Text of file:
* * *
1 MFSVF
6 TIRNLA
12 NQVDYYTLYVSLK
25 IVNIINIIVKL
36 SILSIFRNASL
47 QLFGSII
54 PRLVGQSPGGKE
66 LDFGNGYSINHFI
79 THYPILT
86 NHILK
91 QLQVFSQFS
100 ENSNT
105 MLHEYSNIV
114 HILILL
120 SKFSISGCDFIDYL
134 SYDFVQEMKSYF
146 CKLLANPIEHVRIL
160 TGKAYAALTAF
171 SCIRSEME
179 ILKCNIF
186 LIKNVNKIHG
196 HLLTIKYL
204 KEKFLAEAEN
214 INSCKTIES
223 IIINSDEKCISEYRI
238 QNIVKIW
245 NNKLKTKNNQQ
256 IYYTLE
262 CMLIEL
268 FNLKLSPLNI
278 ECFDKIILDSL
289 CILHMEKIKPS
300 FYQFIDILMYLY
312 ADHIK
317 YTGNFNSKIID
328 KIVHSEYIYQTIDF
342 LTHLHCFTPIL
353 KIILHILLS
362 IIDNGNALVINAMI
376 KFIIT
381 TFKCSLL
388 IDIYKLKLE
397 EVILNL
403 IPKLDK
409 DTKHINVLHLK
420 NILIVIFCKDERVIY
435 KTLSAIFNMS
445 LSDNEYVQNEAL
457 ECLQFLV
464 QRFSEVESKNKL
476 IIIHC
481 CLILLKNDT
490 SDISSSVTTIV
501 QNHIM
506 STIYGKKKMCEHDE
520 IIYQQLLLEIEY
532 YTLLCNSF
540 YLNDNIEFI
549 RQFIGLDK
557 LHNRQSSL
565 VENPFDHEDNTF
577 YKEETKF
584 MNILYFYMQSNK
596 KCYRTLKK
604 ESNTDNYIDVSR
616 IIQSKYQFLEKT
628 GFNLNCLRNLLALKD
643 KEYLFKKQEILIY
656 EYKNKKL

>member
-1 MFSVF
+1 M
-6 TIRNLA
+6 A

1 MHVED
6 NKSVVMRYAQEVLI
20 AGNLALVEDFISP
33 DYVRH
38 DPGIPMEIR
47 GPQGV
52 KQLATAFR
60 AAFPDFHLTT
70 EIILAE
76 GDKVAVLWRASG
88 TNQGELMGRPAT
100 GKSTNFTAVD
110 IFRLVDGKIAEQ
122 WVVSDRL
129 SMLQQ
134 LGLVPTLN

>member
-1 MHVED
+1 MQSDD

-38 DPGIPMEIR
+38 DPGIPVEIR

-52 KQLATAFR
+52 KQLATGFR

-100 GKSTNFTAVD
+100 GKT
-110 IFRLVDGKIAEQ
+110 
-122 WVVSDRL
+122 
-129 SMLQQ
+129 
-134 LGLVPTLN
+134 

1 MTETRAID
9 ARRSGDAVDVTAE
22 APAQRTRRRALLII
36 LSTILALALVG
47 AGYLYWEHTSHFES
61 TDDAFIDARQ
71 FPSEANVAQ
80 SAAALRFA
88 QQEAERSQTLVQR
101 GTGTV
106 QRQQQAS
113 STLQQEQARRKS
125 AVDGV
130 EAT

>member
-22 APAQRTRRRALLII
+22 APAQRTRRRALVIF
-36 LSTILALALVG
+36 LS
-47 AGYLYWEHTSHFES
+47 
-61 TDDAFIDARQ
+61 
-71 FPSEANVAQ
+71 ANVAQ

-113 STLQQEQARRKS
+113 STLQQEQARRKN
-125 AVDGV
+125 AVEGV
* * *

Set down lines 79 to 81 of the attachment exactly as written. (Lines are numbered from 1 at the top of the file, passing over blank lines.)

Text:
38 DPGIPMEIR
47 GPQGV
52 KQLATAFR